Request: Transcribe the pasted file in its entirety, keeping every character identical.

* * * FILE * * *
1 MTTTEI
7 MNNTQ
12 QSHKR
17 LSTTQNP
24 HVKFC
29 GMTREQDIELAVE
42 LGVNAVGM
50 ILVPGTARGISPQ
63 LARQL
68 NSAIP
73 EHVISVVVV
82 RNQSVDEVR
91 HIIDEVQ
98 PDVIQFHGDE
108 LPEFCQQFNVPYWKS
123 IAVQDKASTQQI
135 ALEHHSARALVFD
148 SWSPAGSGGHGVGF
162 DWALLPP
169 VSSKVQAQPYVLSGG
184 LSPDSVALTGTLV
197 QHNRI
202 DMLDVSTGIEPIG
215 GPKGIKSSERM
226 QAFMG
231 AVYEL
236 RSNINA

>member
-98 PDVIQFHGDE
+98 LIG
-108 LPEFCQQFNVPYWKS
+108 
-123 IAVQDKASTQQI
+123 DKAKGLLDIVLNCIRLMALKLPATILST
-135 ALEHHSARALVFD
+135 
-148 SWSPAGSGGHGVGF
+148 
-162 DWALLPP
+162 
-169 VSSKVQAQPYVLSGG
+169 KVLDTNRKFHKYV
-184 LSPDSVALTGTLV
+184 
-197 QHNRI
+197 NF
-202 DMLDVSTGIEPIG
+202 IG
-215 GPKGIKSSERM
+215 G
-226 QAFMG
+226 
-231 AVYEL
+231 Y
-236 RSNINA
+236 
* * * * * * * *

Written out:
1 MTTTEI
7 MNNTQ
12 QSHKR
17 LSTTQNP
24 HVKFC
29 GMTREQDIELAVE
42 LGVNAVGM
50 ILVPGTARGISPQ
63 LARQL
68 NSAIP
73 EHVISVVVV
82 RNQSVDEVR
91 HIIDEVQ
98 PDVIQFHGDE
108 LPEFCQQFNVPYWKS
123 IAVQDKASTQQI
135 ALEHHSARALVFD
148 SWSPAGSGGHGVGF
162 DWALLPP
169 VSSKVQAQPYVLSGG
184 LSPDSVALTGTLV
197 QHNRI
202 DMLDVSTGIEPIG
215 GPKGIKSSERM
226 QAFMG
231 AVYEL
236 RSNINA

>member
-98 PDVIQFHGDE
+98 LIG
-108 LPEFCQQFNVPYWKS
+108 
-123 IAVQDKASTQQI
+123 DKAKGLLDIVLNCIRLMALKLPATILST
-135 ALEHHSARALVFD
+135 
-148 SWSPAGSGGHGVGF
+148 
-162 DWALLPP
+162 
-169 VSSKVQAQPYVLSGG
+169 KVLDTNRKFHKYV
-184 LSPDSVALTGTLV
+184 
-197 QHNRI
+197 NF
-202 DMLDVSTGIEPIG
+202 IG
-215 GPKGIKSSERM
+215 G
-226 QAFMG
+226 
-231 AVYEL
+231 Y
-236 RSNINA
+236 